Red Right Returning

Sailing into an unfamiliar harbor is fraught with peril for mariners, terrifying if you are seeking shelter from a storm. The entrance to San Francisco Bay is one of the most dangerous on the West Coast. The combination of strong wind, traffic, current, fog, and dangerous waves created when storm seas meet the Fourfathom Bank against an ebb is so treacherous that there are over 300 shipwrecks just seaward of the Golden Gate.

We had several very difficult approaches on our circumnavigation of 2001-2003, one of which resulted in a grounding, and several had our hearts in our throats. We never entered harbors after nightfall, standing off all night even in heavy weather, to avoid it. The one time we broke this rule was in Manzanillo in calm weather, and it almost did us in.

You don’t want to ground your ship on a shoal or rock. This problem has been recognized by mariners since time immemorial, and dealt with by numerous means. In the great days of exploration, Columbus, Magellan, and Cook would send small boats into an inlet to find a fairway, as the waters they sailed had never been charted. Lead lines, like the ones these boats would have employed, have been in use since at least 500 BC.  It took a long time for mariners to survey the entire world of coves and rivers. Late friend Hank Strauss, a sailor who participated in the ’79 Fastnet Race, took soundings for the US Navy at the Solomon Islands in WWII because of a lack of reliable information, so this process was not completed until very recently.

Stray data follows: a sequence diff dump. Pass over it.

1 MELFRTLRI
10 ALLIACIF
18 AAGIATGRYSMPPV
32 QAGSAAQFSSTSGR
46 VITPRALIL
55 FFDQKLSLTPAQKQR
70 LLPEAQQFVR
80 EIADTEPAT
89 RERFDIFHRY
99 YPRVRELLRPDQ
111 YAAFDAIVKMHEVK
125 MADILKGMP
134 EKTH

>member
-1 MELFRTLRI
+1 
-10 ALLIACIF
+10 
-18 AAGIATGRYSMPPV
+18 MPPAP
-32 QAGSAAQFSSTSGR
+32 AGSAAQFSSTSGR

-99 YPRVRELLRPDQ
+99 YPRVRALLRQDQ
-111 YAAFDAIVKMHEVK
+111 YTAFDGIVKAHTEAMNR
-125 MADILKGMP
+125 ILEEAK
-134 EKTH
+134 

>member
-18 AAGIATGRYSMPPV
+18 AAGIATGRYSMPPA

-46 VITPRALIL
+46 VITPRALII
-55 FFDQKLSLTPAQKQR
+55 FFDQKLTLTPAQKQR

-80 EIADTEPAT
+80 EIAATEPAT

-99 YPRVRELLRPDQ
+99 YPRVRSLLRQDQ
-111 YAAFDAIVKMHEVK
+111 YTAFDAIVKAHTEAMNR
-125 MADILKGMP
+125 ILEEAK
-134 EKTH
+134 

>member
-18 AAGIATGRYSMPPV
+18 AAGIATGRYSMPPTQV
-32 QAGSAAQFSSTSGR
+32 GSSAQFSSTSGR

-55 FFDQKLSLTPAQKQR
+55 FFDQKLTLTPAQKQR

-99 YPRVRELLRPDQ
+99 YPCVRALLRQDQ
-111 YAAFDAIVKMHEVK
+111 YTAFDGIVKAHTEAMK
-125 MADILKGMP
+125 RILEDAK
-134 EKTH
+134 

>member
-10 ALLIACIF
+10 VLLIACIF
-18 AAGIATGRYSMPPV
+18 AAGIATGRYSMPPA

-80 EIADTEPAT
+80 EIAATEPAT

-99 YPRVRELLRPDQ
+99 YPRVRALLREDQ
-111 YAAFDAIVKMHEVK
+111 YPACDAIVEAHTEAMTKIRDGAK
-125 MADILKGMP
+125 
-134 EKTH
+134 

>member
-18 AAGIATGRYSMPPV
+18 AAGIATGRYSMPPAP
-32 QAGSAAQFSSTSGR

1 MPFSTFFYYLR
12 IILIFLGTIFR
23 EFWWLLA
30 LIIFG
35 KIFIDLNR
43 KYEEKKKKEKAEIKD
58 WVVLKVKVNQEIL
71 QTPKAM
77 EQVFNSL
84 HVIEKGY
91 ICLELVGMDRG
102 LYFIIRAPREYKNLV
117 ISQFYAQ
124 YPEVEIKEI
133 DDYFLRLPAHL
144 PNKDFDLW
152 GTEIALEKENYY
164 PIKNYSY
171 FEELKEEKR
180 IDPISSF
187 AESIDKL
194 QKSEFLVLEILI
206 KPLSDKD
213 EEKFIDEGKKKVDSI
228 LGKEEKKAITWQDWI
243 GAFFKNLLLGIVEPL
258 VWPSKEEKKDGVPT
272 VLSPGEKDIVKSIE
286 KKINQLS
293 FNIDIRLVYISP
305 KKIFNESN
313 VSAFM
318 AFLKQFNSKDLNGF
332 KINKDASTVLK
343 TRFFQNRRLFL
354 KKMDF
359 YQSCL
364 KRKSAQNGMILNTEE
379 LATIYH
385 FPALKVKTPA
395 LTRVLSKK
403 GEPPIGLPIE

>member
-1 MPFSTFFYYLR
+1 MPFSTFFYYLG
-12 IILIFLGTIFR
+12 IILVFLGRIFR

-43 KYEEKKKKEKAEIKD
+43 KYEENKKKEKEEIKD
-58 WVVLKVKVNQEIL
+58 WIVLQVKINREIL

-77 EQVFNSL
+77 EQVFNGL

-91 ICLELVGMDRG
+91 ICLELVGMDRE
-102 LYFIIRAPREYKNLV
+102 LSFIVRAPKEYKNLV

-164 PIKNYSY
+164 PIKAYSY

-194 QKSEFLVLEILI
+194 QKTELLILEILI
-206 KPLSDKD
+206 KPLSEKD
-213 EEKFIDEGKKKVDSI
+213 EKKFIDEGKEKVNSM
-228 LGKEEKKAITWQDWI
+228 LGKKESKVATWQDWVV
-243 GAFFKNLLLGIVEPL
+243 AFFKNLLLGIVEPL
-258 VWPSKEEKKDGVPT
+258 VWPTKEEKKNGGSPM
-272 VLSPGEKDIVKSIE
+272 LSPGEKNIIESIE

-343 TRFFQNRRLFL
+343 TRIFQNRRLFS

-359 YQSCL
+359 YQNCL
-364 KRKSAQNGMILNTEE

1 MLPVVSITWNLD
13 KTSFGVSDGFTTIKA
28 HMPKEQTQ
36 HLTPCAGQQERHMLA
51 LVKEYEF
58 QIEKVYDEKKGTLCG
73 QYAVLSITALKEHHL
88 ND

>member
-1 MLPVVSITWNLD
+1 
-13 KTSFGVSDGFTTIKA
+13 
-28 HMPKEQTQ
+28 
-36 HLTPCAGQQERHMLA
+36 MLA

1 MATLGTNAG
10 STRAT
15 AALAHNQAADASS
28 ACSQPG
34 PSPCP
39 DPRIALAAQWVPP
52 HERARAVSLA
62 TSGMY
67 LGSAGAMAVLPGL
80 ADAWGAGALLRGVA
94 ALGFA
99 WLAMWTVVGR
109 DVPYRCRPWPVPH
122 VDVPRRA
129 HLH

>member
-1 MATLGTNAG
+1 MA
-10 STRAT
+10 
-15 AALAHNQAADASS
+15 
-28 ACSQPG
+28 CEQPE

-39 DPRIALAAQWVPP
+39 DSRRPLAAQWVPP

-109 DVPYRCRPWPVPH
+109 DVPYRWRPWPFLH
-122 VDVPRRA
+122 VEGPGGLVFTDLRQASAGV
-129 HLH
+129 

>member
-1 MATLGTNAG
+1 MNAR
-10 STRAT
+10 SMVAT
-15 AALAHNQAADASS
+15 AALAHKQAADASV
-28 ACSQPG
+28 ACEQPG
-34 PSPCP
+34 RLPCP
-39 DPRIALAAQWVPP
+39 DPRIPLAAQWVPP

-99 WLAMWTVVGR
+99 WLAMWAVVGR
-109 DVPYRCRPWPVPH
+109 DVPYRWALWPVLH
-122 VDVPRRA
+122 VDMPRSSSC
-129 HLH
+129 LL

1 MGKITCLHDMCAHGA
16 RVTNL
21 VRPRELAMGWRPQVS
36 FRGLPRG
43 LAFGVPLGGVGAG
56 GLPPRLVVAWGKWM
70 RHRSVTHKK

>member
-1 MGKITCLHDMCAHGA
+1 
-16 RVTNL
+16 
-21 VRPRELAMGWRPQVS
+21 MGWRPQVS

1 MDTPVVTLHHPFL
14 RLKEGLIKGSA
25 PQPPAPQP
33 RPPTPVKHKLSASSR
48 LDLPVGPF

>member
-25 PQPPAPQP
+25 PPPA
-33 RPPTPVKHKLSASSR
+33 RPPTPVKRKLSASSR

Once a safe way in was found into a frequently visited river or harbor, a “pilot,” a person with local knowledge, was engaged to guide sailors in. The earliest mention we have of this practice is found in Homer in around 700 B.C. We hired a pilot in Borneo to help us navigate the Kumai River and its tributary, the Sekonyer. Fishermen there and in many other places in the third world have no navigation marks, no charts, no depth sounders, and no GPS. They just know the river. In San Francisco, where we welcome over 8,000 ships a year from all over the world, piloting is a stressful, highly-paid job done by mariners with very, very high levels of knowledge and experience. They have to be skilled in piloting both bars and rivers, as they take ships, some that are larger than the Sales Force Tower laid sideways, all the way to Sacramento. They have to be able to draw all the charts of the area from memory complete with marks, just as a London cabbie has to know every street.

When the shoals and hazards had been established, various methods were used for locals to mark the way for themselves, or for others following. Although early sailors traded tips on getting into this or that harbor, there wasn’t an organized procedure. This was how it was for thousands of years of shipping, and then in the 13th century, charts and buoys began to appear. That earlier navigators managed with minimal or non-existent aids is a measure of their resourcefulness. Or daring. Or insanity.

One ancient method of indicating the way was to designate range marks on land. Mariners lined these up and followed them to make a safe passage. Sometimes those were a church and a tree, or two rocks. We still use that concept today in modern marks, and they can be seen in the San Rafael Channel and at the end of Potrero Reach. Modern marks are two rectangles with a central vertical stripe, a higher one behind a lower one.

Range marks show the middle of the channel, and lateral marks, which make up the majority of Aids To Navigation (ATONs) in our Bay, show the edges. At first these were just sticks, as are still seen in the third world and even in the US in minor waterways. If you go to Lawson’s Landing in Tomales Bay, you might be able to see the sticks just offshore locating the edge of the channel between sand bars, which are not official ATONs and are not on the chart. At Lawson’s they indicate only one side of the channel, but which side? There’s your problem. The official marks leading into the San Rafael Channel are also on only one side, but as they are colored green, we know to leave them to port. Keep a sharp watch.